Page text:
in the database, as did the patients to whom they were matched. A reported P = .05 for the RR would indicate that 50 of the 1000 matched
control groups had values as large or larger than that for the patient’s
relatives or spouses. When none of the values computed for the control groups
were larger than the value for the patient’s relatives or spouses, we
report P<.001. Using a variance stabilizing square
root transform, an approximate confidence interval (CI) may be constructed
based on the control distribution.19
We show that, assuming that the familial clustering of lung carcinoma
is entirely explained by the familial clustering of smoking, the RR of smoking
must be greater than that of lung carcinoma. Mathematically, when we say “the
familial clustering of lung carcinoma is entirely explained by the familial
clustering of smoking,” we mean that the 4 random variables, proband
lung carcinoma status, proband smoking status, relative smoking status, and
relative lung carcinoma status, form a Markov Chain. For example, this means
that relative lung carcinoma status is conditionally independent of proband
lung carcinoma status, given the smoking status of either the proband or the
Let PLC, PS, RS, and RLC denote the events that the proband has lung carcinoma,
the proband smokes, the relative smokes, and the relative has lung carcinoma,
respectively. Given that these events are all positively correlated and if
we make the Markov assumption described above, then
(1) P(RLC|PLC) ≤ P(RLC|PS)
(2) P(PS|RLC) ≤ P(PS|RS).
We want to prove that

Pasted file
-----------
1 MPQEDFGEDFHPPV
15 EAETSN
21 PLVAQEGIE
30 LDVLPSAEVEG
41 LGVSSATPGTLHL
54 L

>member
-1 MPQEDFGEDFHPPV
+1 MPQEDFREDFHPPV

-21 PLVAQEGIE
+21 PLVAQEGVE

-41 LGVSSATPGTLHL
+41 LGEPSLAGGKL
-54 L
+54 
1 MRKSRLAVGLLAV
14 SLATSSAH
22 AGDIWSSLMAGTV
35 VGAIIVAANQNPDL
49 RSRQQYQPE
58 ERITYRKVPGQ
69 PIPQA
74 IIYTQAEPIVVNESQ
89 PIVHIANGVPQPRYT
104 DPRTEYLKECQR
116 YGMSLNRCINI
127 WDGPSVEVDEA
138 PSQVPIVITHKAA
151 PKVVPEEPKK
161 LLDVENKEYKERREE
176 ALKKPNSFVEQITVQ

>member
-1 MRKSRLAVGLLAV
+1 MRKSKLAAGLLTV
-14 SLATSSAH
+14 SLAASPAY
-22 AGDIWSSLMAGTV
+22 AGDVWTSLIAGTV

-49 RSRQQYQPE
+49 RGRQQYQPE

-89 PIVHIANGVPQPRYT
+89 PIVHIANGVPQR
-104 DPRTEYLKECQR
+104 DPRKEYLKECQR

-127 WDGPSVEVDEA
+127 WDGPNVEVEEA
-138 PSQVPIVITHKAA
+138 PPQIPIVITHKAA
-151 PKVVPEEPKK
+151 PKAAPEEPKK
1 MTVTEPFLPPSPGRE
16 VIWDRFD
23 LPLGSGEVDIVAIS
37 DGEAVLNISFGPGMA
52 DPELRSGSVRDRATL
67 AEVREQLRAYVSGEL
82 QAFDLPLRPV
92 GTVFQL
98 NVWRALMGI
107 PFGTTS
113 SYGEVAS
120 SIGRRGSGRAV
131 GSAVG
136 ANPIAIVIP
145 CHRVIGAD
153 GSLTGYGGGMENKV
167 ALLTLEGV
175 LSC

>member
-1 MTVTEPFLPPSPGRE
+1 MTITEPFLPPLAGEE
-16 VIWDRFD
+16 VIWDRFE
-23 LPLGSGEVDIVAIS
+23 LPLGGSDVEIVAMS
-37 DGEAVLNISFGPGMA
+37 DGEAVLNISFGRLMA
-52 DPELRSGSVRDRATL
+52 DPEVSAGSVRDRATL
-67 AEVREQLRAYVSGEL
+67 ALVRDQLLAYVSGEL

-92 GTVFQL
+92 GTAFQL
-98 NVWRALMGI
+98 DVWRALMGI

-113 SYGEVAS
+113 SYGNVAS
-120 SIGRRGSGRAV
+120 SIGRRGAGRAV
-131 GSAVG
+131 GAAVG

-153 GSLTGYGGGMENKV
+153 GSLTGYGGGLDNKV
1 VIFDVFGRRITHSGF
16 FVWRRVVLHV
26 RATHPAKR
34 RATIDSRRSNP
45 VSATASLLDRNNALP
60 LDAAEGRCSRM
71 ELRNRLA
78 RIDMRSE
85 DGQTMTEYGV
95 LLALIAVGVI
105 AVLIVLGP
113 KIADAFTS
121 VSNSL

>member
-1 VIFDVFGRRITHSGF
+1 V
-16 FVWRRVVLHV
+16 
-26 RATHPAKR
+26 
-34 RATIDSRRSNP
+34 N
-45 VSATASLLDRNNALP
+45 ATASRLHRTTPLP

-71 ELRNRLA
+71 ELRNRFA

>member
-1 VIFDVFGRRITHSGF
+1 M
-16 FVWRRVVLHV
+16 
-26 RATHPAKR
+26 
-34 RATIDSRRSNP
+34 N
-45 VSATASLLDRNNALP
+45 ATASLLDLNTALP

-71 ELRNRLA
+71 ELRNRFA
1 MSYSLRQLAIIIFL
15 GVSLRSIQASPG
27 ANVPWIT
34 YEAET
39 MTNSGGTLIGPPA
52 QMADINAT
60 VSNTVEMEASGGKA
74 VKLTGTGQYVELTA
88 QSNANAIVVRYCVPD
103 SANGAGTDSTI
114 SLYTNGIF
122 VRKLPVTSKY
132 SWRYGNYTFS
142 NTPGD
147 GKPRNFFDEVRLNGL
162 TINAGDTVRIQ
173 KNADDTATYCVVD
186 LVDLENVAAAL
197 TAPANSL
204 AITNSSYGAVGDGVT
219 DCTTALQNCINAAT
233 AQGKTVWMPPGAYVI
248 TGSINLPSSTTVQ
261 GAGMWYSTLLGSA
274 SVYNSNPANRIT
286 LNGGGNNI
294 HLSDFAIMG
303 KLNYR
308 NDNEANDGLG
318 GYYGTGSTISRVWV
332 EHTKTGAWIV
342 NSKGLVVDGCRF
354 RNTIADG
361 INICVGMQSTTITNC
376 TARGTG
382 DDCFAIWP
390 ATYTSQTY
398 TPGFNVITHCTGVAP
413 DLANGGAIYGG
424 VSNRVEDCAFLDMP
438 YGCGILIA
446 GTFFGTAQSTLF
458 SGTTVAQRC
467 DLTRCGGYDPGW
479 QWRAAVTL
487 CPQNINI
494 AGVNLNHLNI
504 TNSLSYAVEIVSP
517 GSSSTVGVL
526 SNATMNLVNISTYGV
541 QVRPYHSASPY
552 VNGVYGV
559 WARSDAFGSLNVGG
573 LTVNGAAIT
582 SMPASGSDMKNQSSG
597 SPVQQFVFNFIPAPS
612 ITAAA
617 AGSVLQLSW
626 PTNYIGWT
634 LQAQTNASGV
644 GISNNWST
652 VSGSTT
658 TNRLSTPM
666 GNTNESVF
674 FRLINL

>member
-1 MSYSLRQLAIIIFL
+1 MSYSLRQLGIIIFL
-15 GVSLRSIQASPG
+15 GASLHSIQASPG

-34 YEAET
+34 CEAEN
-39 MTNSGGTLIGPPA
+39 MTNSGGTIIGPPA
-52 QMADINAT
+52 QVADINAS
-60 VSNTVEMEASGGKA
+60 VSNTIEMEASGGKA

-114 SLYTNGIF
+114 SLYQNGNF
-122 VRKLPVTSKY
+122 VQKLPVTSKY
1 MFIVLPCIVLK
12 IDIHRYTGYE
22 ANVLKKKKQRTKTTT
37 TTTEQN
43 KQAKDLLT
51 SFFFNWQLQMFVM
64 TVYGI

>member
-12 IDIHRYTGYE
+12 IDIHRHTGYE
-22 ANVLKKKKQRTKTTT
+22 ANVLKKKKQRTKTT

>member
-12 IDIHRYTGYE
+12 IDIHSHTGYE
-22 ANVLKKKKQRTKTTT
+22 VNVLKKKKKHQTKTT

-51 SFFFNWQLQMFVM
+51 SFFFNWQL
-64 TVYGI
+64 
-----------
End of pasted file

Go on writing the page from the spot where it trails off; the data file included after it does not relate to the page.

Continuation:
(*) [P(RLC|PLC)/P (RLC)]≤[P(RS|PS)/P(RS)].
Because of (1),
to prove (*), it is sufficient to show that
Applying Bayes’ Rule, the left-hand side of (**) can be rewritten
and the right-hand side of (**) can be rewritten as
It follows from (2) that (3) ≤ (4). Hence, (**) and (*)
hold. It is also worth noting that equality holds in (*) if and only if (1)
and (2) are both equalities. The latter is true if and only if P(PS|PLC) = 1 and P(RS|RLC) = 1.
In other words, equality holds in (*) if and only if an individual must smoke
to get lung carcinoma.
When the 2756 patients with lung carcinoma were matched to the Icelandic
genealogical database, 274 affected sibling pairs, 296 affected avuncular
pairs, and 724 affected cousin pairs were observed.
Estimates of the RR for relatives of the 2756 patients are shown in Table 1. Parents, siblings, and children (first-degree
relatives) had RRs of 2.69 (95% CI, 2.20-3.23), 2.02 (95% CI, 1.77-2.23),
and 1.96 (95% CI, 1.53-2.39), respectively. The RRs for uncles/aunts and nephews/nieces